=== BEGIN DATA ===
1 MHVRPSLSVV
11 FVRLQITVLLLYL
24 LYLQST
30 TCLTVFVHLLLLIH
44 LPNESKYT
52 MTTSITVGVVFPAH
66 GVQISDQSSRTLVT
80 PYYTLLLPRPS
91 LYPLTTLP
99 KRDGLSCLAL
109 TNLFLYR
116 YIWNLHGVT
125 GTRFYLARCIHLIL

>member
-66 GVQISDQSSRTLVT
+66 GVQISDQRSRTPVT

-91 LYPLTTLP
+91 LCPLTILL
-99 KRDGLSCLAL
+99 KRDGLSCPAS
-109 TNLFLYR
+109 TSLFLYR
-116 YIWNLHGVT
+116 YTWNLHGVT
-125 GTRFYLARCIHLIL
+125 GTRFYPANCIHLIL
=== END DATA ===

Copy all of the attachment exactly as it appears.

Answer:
1 MHVRPSLSVV
11 FVRLQITVLLLYL
24 LYLQST
30 TCLTVFVHLLLLIH
44 LPNESKYT
52 MTTSITVGVVFPAH
66 GVQISDQSSRTLVT
80 PYYTLLLPRPS
91 LYPLTTLP
99 KRDGLSCLAL
109 TNLFLYR
116 YIWNLHGVT
125 GTRFYLARCIHLIL

>member
-66 GVQISDQSSRTLVT
+66 GVQISDQRSRTPVT

-91 LYPLTTLP
+91 LCPLTILL
-99 KRDGLSCLAL
+99 KRDGLSCPAS
-109 TNLFLYR
+109 TSLFLYR
-116 YIWNLHGVT
+116 YTWNLHGVT
-125 GTRFYLARCIHLIL
+125 GTRFYPANCIHLIL